Jews, Muslims come together to pray for peace

With violence raging in the Middle East, local Jewish and Muslim leaders joined together in a show of solidarity in Evanston’s Fountain Square earlier this week, lamenting the loss of life and expressing hope and prayers for peace.

Beth Emet Synagogue in Evanston was one of the sponsoring organizations of the ceremony at Fountain Square Tuesday, July 15, a day that fell on a day of fasting for both traditions .

The Jewish Fast of the 17th of Tammuz, which marks the breaching of the walls of Jerusalem before the Temple was destroyed, occurred on that day in the Hebrew calendar, and in Muslim faith, the date fell in the middle of Ramadan, a month marked by sunrise to sunset prayer and fasting.

“Today, we come here to be a repairer of the breaches of our people,’’ said Rabbi Andrea London, spiritual leader of Beth Emet Synagogue.

Traditionally, the day is one “of taking an accounting of the soul,’’ a day of identifying suffering and violence, and “creating a vision of hope,’’ she said.

“There are some who criticize our gathering today,’’ she noted, “that somehow it creates a moral equivalent that Jews and Muslims are both suffering the same. But we do know as we gather today, that we come together because we know war is not the way, that we have to find a different path. If we don’t find that path together, we’ll never get out of the situation we’re in in Israel and the Palestinian territories.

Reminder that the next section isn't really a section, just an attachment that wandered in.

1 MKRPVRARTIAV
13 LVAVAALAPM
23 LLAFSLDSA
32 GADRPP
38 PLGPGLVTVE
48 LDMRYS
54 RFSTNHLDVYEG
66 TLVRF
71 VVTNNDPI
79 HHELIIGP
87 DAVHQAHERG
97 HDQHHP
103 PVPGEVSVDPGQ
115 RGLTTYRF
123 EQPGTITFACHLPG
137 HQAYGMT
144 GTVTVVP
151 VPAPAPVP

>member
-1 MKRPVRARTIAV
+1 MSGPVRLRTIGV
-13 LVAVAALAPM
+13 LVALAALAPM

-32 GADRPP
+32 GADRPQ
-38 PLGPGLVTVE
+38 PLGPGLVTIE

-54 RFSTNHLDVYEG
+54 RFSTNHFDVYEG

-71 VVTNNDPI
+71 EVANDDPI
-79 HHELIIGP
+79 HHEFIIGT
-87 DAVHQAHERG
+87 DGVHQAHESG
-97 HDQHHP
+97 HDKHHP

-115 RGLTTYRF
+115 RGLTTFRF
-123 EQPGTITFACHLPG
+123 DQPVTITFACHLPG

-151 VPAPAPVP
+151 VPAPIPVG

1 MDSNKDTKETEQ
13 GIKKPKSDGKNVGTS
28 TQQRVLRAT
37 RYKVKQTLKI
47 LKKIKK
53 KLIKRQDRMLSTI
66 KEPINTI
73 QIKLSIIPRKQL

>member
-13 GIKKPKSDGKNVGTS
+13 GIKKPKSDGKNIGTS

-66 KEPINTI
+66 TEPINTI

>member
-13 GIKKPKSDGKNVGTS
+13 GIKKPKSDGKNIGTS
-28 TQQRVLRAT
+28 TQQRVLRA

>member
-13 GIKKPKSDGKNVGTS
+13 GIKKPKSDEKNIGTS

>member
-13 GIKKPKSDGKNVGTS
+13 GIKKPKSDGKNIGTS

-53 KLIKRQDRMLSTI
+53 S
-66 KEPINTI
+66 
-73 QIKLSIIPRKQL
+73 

Representing the Muslim faith, Tahera Ahmad, chaplain at Northwestern University, who had just returned from the Middle East, chanted from a section of the Koran.

The verses, she said, ‘’ask believing people to stand up for what is just, what is true.’’

She said there are members of her faith too who would criticize her participating in the ceremony.

Even so, “as an individual Muslim or as one in leadership, Ahmad said she believes, “we have to end this cycle. It has to come from us. It has to come from people who believe in justice. It will not come from somewhere else.”

Other speakers at the ceremony were Rabbi Allan Kensky, Rabbi Emeritus of Beth Hillel-Bnai Emunah Congregation in Wilmette; Rabbi Sam Feinsmith, with the Center for Jewish Mindfulness; Shiva Arami, representing the local Bahai Community, and University of Illinois-Chicago Professor Sam Fleischacker.

Fleischacker spoke of the “circles of empathy” groups share. “The question is how we get from those circles of empathy” that ties us together to “empathy for all humanity,’’ he said.

“At this moment, praying for the people in Israel we are spiritually Israeli; in praying for the people of Gaza, we are spiritually Palestinian,’’ Feinsmith said, prefacing a prayer.

“We don’t really know the way forward. But I think we all came here today together because we intuit that it can’t be through violence, that it has to be by turning inward toward the core of our own being, to reach in for the power of compassion.’’

The idea for the event came from Eliaz Cohen, an Israeli poet, noting that for both traditions, Tuesday was a day dedicated “to taking an accounting of the soul, to taking responsibility for correcting and purifying.”

Similar observances were planned in New York, Washington, California, London, Philadelphia, around Israel and the Palestinian territories, and Kuwait, organizers said.

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